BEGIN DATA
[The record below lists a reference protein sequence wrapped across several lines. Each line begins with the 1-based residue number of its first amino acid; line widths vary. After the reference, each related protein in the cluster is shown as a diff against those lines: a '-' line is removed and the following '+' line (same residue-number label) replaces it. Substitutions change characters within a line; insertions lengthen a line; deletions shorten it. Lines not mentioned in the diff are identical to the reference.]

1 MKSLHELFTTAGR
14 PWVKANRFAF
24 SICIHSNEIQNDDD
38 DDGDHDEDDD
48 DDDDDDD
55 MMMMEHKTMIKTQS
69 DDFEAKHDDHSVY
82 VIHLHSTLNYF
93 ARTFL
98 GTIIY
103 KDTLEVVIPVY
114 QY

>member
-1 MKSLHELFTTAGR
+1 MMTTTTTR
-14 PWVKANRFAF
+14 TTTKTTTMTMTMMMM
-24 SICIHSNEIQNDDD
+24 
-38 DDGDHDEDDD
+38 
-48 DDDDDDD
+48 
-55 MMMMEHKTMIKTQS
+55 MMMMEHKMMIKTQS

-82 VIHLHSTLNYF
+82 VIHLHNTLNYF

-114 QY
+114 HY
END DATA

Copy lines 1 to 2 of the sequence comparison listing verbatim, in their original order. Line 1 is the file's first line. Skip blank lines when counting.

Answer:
[The record below lists a reference protein sequence wrapped across several lines. Each line begins with the 1-based residue number of its first amino acid; line widths vary. After the reference, each related protein in the cluster is shown as a diff against those lines: a '-' line is removed and the following '+' line (same residue-number label) replaces it. Substitutions change characters within a line; insertions lengthen a line; deletions shorten it. Lines not mentioned in the diff are identical to the reference.]

1 MKSLHELFTTAGR